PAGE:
• 96. Avoiding System Overload To monitor parallel execution performance: 1. On the Database Home page, click Performance. The Performance page is displayed. 2. Scroll down the page. Under the list of links, click PQ. The PQ page is displayed. Parallel query performance characteristics are shown for: ■ Parallel sessions ■ Parallel slaves ■ DML and DDL parallelization ■ Serialization and statement downgradesFigure 9–1 Monitoring Parallel Execution Monitoring I/O This section describes how to monitor I/O performance. If the throughput on your system is significantly lower than what you expect based on the system configuration (see Chapter 2, "Setting Up Your Data Warehouse System"), and your users complain about performance issues, then there could be a performance problem. In a well-configured system that runs a typical data warehouse workload, you would expect a large portion of large I/Os and a relatively low latency (lower than 30ms) for a single block I/O. To monitor I/O performance: 1. On the Database Home page, click Performance. The Performance page is displayed. 2. Scroll down the page. Under the list of links, click I/O. The I/O page is displayed, displaying I/O Megabytes per Second by Function and I/O Requests per Second by Function. 3. For details regarding read and write operations, select IO Type. I/O details are shown for the following:9-2 Oracle Database 2 Day + Data Warehousing Guide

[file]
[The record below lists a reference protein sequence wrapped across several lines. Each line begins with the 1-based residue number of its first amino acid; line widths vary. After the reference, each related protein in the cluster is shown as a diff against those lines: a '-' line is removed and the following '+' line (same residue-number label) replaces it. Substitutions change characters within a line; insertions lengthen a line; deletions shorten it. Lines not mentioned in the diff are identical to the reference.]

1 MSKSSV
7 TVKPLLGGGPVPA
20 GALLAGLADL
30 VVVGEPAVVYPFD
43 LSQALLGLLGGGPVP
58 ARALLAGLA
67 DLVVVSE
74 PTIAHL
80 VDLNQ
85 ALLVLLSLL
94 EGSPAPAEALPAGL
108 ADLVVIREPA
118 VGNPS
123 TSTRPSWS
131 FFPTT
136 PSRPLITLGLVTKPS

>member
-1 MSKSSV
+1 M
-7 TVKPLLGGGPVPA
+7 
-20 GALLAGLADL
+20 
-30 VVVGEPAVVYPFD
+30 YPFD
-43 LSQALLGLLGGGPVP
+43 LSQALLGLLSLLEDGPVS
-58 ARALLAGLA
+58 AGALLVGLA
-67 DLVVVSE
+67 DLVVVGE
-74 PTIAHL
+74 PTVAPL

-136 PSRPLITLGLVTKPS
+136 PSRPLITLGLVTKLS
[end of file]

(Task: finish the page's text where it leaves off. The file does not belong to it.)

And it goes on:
• 97. Avoiding System Overload ■ Large Writes ■ Large Reads ■ Small Writes ■ Small ReadsFigure 9–2 Monitoring I/OUsing Database Resource Manager The Database Resource Manager provides the ability to prioritize work within the Oracle system. Users with higher priority jobs get resources in order to minimize response time for online work, for example, while users with lower priority jobs, such as batch jobs or reports, might encounter slower response times. This priority assignment allows for more granular control over resources and provides features such as automatic consumer group switching, maximum active sessions control, query execution time estimation and undo pool quotas for consumer groups. You can specify the maximum number of concurrently active sessions for each consumer group. When this limit is reached, the Database Resource Manager queues all subsequent requests and runs them only after existing active sessions complete. The Database Resource Manager is part of the Oracle Database and can distinguish different processes inside the database. As a result, the Database Resource Manager can assign priorities to individual operations running inside the database. With the Database Resource Manager, you can do the following: ■ Guarantee certain users a minimum amount of processing resources regardless of the load on the system and the number of users. ■ Distribute available processing resources by allocating percentages of CPU time to different users and applications. In a data warehouse, a higher percentage may be given to ROLAP (relational online analytical processing) applications than to batch jobs. Optimizing Data Warehouse Operations 9-3